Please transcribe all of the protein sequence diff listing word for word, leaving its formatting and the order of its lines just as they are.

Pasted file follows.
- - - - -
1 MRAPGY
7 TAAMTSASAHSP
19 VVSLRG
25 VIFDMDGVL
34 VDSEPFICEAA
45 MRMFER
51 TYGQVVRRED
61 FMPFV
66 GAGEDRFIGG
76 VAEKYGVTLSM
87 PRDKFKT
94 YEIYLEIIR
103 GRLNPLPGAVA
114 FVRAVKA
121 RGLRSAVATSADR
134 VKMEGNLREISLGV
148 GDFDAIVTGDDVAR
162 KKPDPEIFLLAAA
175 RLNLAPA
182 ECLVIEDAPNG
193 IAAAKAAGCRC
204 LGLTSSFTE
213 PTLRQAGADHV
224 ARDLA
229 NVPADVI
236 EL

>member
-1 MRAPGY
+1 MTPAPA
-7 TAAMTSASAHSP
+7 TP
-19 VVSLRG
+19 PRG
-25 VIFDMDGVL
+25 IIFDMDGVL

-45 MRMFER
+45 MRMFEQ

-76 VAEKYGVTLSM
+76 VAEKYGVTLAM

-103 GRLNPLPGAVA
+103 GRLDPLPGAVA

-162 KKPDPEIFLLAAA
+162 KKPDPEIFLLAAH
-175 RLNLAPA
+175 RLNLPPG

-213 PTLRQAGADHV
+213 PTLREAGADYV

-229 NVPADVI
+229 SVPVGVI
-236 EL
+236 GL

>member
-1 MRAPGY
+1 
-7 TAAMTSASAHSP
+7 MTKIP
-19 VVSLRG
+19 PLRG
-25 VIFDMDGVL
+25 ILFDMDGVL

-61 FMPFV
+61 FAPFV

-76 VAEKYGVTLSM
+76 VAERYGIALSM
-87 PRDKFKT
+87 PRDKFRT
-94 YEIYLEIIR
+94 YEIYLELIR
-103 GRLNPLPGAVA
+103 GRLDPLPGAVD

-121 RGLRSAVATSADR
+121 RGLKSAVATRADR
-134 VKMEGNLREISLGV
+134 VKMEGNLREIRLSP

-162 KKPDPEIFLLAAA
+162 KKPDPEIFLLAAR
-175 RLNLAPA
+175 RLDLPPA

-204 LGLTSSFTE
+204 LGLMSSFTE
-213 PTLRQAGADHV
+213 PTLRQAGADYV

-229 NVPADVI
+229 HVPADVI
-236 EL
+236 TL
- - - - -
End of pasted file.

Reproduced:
1 MRAPGY
7 TAAMTSASAHSP
19 VVSLRG
25 VIFDMDGVL
34 VDSEPFICEAA
45 MRMFER
51 TYGQVVRRED
61 FMPFV
66 GAGEDRFIGG
76 VAEKYGVTLSM
87 PRDKFKT
94 YEIYLEIIR
103 GRLNPLPGAVA
114 FVRAVKA
121 RGLRSAVATSADR
134 VKMEGNLREISLGV
148 GDFDAIVTGDDVAR
162 KKPDPEIFLLAAA
175 RLNLAPA
182 ECLVIEDAPNG
193 IAAAKAAGCRC
204 LGLTSSFTE
213 PTLRQAGADHV
224 ARDLA
229 NVPADVI
236 EL

>member
-1 MRAPGY
+1 MTPAPA
-7 TAAMTSASAHSP
+7 TP
-19 VVSLRG
+19 PRG
-25 VIFDMDGVL
+25 IIFDMDGVL

-45 MRMFER
+45 MRMFEQ

-76 VAEKYGVTLSM
+76 VAEKYGVTLAM

-103 GRLNPLPGAVA
+103 GRLDPLPGAVA

-162 KKPDPEIFLLAAA
+162 KKPDPEIFLLAAH
-175 RLNLAPA
+175 RLNLPPG

-213 PTLRQAGADHV
+213 PTLREAGADYV

-229 NVPADVI
+229 SVPVGVI
-236 EL
+236 GL

>member
-1 MRAPGY
+1 
-7 TAAMTSASAHSP
+7 MTKIP
-19 VVSLRG
+19 PLRG
-25 VIFDMDGVL
+25 ILFDMDGVL

-61 FMPFV
+61 FAPFV

-76 VAEKYGVTLSM
+76 VAERYGIALSM
-87 PRDKFKT
+87 PRDKFRT
-94 YEIYLEIIR
+94 YEIYLELIR
-103 GRLNPLPGAVA
+103 GRLDPLPGAVD

-121 RGLRSAVATSADR
+121 RGLKSAVATRADR
-134 VKMEGNLREISLGV
+134 VKMEGNLREIRLSP

-162 KKPDPEIFLLAAA
+162 KKPDPEIFLLAAR
-175 RLNLAPA
+175 RLDLPPA

-204 LGLTSSFTE
+204 LGLMSSFTE
-213 PTLRQAGADHV
+213 PTLRQAGADYV

-229 NVPADVI
+229 HVPADVI
-236 EL
+236 TL